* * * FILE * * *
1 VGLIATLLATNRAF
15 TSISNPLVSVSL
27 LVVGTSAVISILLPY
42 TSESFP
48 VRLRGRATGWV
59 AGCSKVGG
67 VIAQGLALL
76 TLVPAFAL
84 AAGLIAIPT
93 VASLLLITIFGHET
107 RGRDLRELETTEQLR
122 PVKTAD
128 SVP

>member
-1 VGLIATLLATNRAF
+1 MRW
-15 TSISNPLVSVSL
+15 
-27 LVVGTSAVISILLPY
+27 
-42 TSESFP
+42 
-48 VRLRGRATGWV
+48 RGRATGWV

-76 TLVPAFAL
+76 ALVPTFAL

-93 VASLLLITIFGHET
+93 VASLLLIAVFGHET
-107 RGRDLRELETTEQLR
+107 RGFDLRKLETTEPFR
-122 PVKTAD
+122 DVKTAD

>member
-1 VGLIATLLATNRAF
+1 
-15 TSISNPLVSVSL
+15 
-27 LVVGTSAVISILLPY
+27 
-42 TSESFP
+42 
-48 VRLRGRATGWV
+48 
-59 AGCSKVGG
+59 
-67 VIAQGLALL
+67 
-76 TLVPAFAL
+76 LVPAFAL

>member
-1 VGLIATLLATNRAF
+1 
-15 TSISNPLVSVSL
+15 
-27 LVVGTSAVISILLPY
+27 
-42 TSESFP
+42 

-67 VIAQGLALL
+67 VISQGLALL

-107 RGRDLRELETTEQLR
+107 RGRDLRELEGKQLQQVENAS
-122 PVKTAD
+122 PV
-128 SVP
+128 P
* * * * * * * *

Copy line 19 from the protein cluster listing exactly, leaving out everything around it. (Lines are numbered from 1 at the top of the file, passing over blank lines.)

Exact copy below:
-27 LVVGTSAVISILLPY